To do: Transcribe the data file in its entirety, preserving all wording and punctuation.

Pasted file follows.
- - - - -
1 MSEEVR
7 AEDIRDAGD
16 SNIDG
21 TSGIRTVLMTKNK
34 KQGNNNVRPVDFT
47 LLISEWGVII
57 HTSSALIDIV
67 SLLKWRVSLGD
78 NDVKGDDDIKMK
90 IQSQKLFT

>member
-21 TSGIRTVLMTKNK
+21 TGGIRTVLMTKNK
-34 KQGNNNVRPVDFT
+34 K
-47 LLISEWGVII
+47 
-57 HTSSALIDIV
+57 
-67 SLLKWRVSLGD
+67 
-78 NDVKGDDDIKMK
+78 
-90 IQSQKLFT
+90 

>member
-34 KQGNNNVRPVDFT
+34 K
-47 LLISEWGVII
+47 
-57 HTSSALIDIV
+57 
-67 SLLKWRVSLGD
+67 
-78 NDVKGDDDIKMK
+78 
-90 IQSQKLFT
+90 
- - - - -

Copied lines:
1 MSEEVR
7 AEDIRDAGD
16 SNIDG
21 TSGIRTVLMTKNK
34 KQGNNNVRPVDFT
47 LLISEWGVII
57 HTSSALIDIV
67 SLLKWRVSLGD
78 NDVKGDDDIKMK
90 IQSQKLFT

>member
-21 TSGIRTVLMTKNK
+21 TGGIRTVLMTKNK
-34 KQGNNNVRPVDFT
+34 K
-47 LLISEWGVII
+47 
-57 HTSSALIDIV
+57 
-67 SLLKWRVSLGD
+67 
-78 NDVKGDDDIKMK
+78 
-90 IQSQKLFT
+90 

>member
-34 KQGNNNVRPVDFT
+34 K
-47 LLISEWGVII
+47 
-57 HTSSALIDIV
+57 
-67 SLLKWRVSLGD
+67 
-78 NDVKGDDDIKMK
+78 
-90 IQSQKLFT
+90 